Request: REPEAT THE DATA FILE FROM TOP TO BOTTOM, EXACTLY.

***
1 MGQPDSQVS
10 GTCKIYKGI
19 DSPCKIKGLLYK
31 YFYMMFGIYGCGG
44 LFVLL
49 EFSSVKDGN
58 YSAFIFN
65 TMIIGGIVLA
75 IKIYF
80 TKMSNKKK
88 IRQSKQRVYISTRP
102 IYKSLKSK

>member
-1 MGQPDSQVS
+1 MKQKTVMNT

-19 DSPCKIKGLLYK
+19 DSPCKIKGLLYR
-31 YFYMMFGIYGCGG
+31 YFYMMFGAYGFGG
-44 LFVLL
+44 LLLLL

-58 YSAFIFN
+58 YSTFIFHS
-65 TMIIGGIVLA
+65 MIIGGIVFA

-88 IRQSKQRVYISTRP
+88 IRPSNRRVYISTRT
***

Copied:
1 MGQPDSQVS
10 GTCKIYKGI
19 DSPCKIKGLLYK
31 YFYMMFGIYGCGG
44 LFVLL
49 EFSSVKDGN
58 YSAFIFN
65 TMIIGGIVLA
75 IKIYF
80 TKMSNKKK
88 IRQSKQRVYISTRP
102 IYKSLKSK

>member
-1 MGQPDSQVS
+1 MKQKTVMNT

-19 DSPCKIKGLLYK
+19 DSPCKIKGLLYR
-31 YFYMMFGIYGCGG
+31 YFYMMFGAYGFGG
-44 LFVLL
+44 LLLLL

-58 YSAFIFN
+58 YSTFIFHS
-65 TMIIGGIVLA
+65 MIIGGIVFA

-88 IRQSKQRVYISTRP
+88 IRPSNRRVYISTRT